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Judy Warner is currently the Director of Sales and Marketing for Transline Technology, Inc. in Anaheim, CA. Judy has been in the Printed Circuit Board industry for nearly two decades. Her career began with Details, Inc. (later to become DDi). She was a Top-Producing Sales Professional for 10 years for Electroetch Circuits (later to become Tyco, then TTM). She has also spent several years as an Independent Sales Representative including time as the owner of her own Rep firm, Outsource Solutions.
Slippery When Wet - Plating Multilayer High Performance RF/MW Circuit boards
Aug 31, 2011
Judy Warner is currently the Director of Sales and Marketing for Transline Technology, Inc. in Anaheim, CA. Judy has been in the Printed Circuit Board industry for nearly two decades. Her career began with Details, Inc. (later to become DDi). She was a Top-Producing Sales Professional for 10 years for Electroetch Circuits (later to become Tyco, then TTM). She has also spent several years as an Independent Sales Representative including time as the owner of her own Rep firm, Outsource Solutions. This blog is part of Microwave Journal's guest blog series.
Once again, summer has evaporated at record speed. This morning, my two teen daughters trudged sleepily out the door for their first day back to high school; one a sophomore and one a senior. Wow...it seems like the first day of summer was just last week, and my kids were just starting kindergarten!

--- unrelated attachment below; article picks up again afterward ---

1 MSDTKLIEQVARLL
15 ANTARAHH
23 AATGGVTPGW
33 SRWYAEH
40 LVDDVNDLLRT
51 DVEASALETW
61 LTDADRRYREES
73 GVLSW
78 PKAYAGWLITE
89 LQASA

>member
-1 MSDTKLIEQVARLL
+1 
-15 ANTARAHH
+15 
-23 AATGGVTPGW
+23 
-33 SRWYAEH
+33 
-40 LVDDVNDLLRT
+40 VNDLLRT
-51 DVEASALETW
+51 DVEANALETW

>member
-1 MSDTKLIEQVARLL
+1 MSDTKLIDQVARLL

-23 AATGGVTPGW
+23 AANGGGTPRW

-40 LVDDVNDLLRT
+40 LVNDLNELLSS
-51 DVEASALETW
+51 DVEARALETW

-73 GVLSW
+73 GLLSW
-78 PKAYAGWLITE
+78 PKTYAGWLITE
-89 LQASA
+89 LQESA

I suppose this sense of nostalgia is why I am now drawing a rather quirky connection between plating high performance multilayer circuit boards and Slip n’ Slides. I loved Slip ‘n Slides when I was a kid, didn’t you?! Injury almost immediately ensued just after you got the darn thing stretched out and flooded with water—but it was still a blast! It was equally fun watching my daughters slide, belly-down, along the long yellow plastic sheet when they were small. Afterwards, they stood up wide-eyed, dripping and giggling, and glued, head-to-toe, with tiny blades of grass. I also recall my utter humiliation when my kids and their friends looked on, with a mix of horror and pity, when I tried to throw-down some of my “old moves”, thinking I’d be the “cool” mom. (Sorry, girls!)
Memories aside, let me explain how I’ve come to connect Slip ‘n Slides and multilayer high performance boards. Plating is an aqueous (wet) process in which metallic particles are electro-deposited onto the surface of circuit boards. When plating high performance boards, which often employ Teflon laden materials, it gets a bit tricky. Because, well…it’s Teflon! It is very smooth and slick. (Think of Teflon coated cookware and eggs)
So, imagine that the Slip ‘n’ Slide plastic is Teflon substrate, and that your kid is a metal particle afloat in liquid. Now! Quickly and permanently bond the metal particulate (child) to the Teflon material (plastic), as it goes screaming by in a stream of moving water (aqueous bath). Yeah--well, welcome to our world! Plating on Teflon is not as easy as you might imagine. However, if we were plating on FR-4, or a ceramic-loaded substrate, it would be more like your kid attempting to Slip ‘n Slide on indoor-outdoor carpet. (Ouch!) The surface is rougher and more porous, even within an aqueous environment.